4
 0
 Homework Statement
 Calculate your acceleration while jumping, the net force that acts on you while jumping, and the force you exert on Earth when you jump.
 Homework Equations

w = mg
acceleration = Net force / mass
2.2 lb = 1 kg
This question required measurements which are the following:
my weight = 108 lbs
crouching distance (the distance from my regular height to where I crouch) = 90.6 cm
jump height = 60.4 cm
I first converted lb to kg, and I got 49.09 kg. I then used this value for w = mg and inputted 9.80 for g and got w = 481.09 N. I then used this force for a = net force / mass and found the acceleration to be 9.7999 m/s/s.
This answer was wrong, and I was wondering why I went wrong in my work. The answer made sense to me — the only force, neglecting air resistance, acting on someone in the middle of their jump is acceleration due to gravity.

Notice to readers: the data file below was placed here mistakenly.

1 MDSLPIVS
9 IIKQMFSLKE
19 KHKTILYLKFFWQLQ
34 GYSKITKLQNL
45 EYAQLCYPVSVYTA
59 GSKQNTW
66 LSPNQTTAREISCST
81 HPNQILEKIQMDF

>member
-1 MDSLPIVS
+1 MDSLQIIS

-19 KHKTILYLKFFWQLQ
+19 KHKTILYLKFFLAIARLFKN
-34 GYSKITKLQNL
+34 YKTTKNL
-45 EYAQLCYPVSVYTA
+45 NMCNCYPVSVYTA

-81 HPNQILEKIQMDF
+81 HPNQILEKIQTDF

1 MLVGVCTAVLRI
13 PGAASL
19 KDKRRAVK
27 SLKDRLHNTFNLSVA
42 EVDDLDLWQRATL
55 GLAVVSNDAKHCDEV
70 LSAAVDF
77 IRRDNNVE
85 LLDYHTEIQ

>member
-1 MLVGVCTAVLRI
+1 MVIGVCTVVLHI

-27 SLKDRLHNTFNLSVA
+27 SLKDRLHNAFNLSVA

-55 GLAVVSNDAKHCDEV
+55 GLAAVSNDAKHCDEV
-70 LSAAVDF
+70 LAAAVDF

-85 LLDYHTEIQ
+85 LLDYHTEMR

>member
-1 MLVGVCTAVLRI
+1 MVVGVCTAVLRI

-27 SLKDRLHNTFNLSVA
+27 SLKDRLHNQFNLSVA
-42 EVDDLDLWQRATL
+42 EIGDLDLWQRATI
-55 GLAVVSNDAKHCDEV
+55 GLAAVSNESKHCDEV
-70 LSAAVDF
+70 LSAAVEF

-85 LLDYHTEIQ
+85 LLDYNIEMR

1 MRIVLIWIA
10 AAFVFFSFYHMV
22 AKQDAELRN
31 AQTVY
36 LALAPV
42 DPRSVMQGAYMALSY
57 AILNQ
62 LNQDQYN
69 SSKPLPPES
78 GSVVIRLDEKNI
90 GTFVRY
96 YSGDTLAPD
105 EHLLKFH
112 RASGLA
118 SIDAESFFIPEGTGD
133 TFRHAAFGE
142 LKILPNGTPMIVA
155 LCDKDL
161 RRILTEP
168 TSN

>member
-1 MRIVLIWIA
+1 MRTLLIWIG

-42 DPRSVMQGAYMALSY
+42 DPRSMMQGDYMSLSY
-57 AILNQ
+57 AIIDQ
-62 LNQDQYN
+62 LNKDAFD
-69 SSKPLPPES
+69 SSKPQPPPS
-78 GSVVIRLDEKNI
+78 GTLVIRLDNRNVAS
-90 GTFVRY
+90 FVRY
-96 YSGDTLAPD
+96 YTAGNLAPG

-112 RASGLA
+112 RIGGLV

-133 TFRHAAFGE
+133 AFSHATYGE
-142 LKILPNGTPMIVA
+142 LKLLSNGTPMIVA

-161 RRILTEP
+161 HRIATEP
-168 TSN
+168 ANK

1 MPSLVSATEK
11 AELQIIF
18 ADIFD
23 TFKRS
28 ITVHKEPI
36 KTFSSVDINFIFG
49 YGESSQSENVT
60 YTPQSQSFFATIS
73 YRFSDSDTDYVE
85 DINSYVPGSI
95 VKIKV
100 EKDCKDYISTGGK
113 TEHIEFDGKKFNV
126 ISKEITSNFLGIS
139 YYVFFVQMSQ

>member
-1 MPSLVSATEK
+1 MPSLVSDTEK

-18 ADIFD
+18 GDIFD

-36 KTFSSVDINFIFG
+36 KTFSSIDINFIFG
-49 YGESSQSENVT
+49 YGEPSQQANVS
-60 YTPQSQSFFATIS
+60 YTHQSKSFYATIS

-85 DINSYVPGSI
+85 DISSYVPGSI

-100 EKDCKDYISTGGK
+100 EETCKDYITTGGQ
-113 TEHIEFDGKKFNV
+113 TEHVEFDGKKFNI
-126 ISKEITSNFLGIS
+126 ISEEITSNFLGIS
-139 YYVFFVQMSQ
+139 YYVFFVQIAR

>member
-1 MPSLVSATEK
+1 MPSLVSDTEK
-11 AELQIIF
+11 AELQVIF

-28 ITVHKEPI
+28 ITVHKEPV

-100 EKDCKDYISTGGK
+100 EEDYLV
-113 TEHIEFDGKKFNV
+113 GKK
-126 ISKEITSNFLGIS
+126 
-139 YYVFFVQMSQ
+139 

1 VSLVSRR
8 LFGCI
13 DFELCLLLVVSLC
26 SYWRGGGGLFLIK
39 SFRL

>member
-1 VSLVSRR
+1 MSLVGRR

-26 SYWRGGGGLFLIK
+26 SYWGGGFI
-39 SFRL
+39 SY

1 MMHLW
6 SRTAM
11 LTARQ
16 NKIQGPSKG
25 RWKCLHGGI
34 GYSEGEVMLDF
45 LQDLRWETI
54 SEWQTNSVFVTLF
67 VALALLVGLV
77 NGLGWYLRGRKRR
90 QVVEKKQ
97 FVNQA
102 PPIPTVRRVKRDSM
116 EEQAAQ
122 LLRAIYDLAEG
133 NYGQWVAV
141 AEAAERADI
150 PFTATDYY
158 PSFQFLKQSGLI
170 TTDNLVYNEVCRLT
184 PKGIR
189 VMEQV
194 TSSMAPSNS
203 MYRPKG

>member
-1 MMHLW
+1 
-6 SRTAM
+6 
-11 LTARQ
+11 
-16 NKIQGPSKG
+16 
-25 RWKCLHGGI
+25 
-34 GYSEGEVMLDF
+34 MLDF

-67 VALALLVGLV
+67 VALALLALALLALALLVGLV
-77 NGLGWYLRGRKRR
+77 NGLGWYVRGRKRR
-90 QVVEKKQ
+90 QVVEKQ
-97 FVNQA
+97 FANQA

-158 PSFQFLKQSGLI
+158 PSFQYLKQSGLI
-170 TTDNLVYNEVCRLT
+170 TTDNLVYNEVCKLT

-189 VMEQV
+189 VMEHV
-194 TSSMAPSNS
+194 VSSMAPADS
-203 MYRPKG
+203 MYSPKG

my weight = 108 lbs
crouching distance (the distance from my regular height to where I crouch) = 90.6 cm
jump height = 60.4 cm
I first converted lb to kg, and I got 49.09 kg. I then used this value for w = mg and inputted 9.80 for g and got w = 481.09 N. I then used this force for a = net force / mass and found the acceleration to be 9.7999 m/s/s.
This answer was wrong, and I was wondering why I went wrong in my work. The answer made sense to me — the only force, neglecting air resistance, acting on someone in the middle of their jump is acceleration due to gravity.